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When thinking of your child’s future, you understand that a key to starting a successful career is a post-secondary education. Whether it’s a two-year, four-year, graduate, technical, or professional degree, you know it would be best to start saving now to decrease student debt later. As you research tips for how to save for college, you may keep coming across 529 plans and wonder, “What is a 529 plan?”
Ohio's 529 Plan, CollegeAdvantage, was established by Section 529 of the Internal Revenue Code to encourage parents to save their children’s future higher education costs in a tax-advantaged manner. CollegeAdvantage is Ohio’s 529 college savings program. The tax benefits of opening a CollegeAdvantage Direct 529 Plan account are:
- Tax-free earnings
- Tax-free withdrawals
- State of Ohio tax deduction (for residents of Ohio only)
1) Tax-free earnings
All of the money you contribute to a CollegeAdvantage 529 Plan will grow tax-free and you can withdraw all earnings tax-free, provided that the account is used for qualified higher education expenses. To see just how tax-free growth adds up with a 529 savings plan, use the tax benefit tool and immediately see the difference between a 529 plan account in comparison to a taxable account. Unlike a taxable account, a Ohio's 529 Plan ensures that every bit of investment growth is yours to use, tax-free. CollegeAdvantage has additional aids to help you set or adjust your college savings goals. If you’re curious about how much you’ll need to save or you want to double-check your risk tolerance, use these tools to gain better insights and to get questions answered. As you research, always remember that time is your best friend. Over time, every amount contributed, big or small, will help you reach your savings goal.
2) Tax-free withdrawals
Not only does your CollegeAdvantage 529 plan grow tax-free, it also remains tax-free when the withdrawals are used for qualified higher education expenses. These expenses must be for eligible education institutions that have a Federal School Code through the Free Application for Federal Student Aid (FAFSA). The definition of a 529-qualified higher education expense is broad and includes many major costs, including: tuition, room and board costs during any academic period the beneficiary is enrolled at least half-time, computer equipment and related technology and services, mandatory fees, books, supplies, any equipment required for enrollment or attendance, and certain expenses for special-need students.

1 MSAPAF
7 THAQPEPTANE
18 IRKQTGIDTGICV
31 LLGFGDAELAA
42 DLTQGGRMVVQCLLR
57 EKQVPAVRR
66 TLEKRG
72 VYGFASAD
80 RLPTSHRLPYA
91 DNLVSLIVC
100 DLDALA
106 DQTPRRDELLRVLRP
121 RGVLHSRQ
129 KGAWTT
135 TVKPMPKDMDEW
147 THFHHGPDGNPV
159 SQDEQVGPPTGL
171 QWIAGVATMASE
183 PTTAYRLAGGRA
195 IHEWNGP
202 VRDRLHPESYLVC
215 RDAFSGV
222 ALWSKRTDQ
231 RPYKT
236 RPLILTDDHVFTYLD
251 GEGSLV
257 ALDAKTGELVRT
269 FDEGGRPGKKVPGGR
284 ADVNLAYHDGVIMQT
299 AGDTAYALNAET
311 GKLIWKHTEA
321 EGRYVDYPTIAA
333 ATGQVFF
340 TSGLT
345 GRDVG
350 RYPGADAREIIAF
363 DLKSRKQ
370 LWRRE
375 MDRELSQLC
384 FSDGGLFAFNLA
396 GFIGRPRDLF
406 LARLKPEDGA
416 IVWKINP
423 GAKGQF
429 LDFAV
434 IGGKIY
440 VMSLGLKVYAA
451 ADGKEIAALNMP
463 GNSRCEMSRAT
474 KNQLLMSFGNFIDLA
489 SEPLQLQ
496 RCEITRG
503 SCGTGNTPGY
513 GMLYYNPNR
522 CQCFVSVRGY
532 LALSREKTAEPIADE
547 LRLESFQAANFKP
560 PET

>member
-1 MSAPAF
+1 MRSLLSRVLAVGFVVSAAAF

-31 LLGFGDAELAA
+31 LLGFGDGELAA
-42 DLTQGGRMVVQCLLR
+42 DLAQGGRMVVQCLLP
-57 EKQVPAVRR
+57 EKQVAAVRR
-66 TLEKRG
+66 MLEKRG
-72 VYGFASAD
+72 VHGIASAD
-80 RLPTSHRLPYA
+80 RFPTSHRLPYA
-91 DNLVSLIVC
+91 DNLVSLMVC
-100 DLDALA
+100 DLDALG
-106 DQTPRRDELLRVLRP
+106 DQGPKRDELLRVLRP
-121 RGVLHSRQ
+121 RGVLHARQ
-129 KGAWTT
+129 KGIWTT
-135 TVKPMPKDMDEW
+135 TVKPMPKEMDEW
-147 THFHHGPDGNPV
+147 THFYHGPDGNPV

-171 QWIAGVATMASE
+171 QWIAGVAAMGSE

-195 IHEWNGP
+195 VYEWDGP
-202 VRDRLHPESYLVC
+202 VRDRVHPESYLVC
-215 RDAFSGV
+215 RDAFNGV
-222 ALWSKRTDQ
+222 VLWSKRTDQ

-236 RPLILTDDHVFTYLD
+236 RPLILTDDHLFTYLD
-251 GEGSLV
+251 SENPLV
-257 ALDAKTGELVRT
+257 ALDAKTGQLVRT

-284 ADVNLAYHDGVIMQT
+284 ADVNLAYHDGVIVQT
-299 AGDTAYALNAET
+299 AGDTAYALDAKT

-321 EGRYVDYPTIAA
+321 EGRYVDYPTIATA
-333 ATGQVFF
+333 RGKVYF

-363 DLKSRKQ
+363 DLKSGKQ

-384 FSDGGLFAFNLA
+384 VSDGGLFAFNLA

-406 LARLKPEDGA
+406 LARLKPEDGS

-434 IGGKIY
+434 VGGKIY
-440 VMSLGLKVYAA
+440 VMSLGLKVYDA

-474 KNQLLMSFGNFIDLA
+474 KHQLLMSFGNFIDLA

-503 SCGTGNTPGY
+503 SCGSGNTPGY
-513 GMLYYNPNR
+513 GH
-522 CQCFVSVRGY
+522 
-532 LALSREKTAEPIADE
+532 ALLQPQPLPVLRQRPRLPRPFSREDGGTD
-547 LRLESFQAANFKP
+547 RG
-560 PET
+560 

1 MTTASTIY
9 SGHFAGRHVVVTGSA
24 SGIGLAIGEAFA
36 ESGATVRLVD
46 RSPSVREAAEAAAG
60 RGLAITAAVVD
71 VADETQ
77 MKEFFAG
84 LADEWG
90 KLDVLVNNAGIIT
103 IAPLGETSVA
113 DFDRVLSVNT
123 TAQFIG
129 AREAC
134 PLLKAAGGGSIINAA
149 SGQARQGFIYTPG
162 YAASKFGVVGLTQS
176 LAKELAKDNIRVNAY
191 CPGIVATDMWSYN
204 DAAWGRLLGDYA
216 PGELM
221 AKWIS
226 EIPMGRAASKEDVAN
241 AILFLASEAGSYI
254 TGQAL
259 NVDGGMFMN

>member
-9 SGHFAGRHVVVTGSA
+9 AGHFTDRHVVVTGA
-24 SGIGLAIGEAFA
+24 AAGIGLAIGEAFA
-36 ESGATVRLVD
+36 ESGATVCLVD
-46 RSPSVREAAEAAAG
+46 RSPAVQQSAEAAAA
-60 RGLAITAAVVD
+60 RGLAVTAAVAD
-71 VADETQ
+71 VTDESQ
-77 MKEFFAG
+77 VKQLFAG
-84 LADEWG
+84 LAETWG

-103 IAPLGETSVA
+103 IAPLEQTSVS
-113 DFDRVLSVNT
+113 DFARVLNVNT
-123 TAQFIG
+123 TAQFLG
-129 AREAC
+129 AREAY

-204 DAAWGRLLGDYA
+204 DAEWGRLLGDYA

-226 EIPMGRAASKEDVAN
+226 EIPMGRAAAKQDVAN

Some of the costs that are not qualified as higher education expenses include: Transportation costs, insurance, fees and equipment which are not required for enrollment, parking tickets, library fines, and payment for student loans.
To help create even more benefits to opening a college savings account, the U.S. Congress passed the Protecting Americans from Tax Hikes (PATH Act) of 2015. Signed by the president, this law allowed the sole account beneficiary enrolled in college to use their 529 account toward computers, educational software, and related expenses. Entertainment software, including gaming systems, do not qualify.
3) State of Ohio tax deduction
If you are an Ohio taxpayer, contributions to CollegeAdvantage may be deducted from your Ohio taxable income in any amount up to $4,000 per year, per beneficiary, with unlimited carry forward. This means that $4,000 per year is not a contribution cap. Should you choose to contribute more than $4,000 in a calendar year, any amounts above $4,000 may be deducted in future years, in increments up to $4,000 per year, until all contributions have been deducted. If you have an Ohio College Advantage 529 accounts for each of your children, you receive the deduction to your Ohio taxable income for contributions made to each beneficiary’s account. Non-account owners who are Ohio taxpayers qualify for this tax deduction when they give gifts for college directly to CollegeAdvantage accounts.
A bottom line benefit of a 529 plan? It’s far cheaper to save money and earn interest in an account now than pay off students loans with accumulated interest later. With all the tax benefits offered with a 529 plan, your account can grow to reach your college savings goal. If you’ve made it this far and don’t have a CollegeAdvantage account, we have a tool to help you see how just how much it costs to wait to save for college.
Posted on April 24, 2018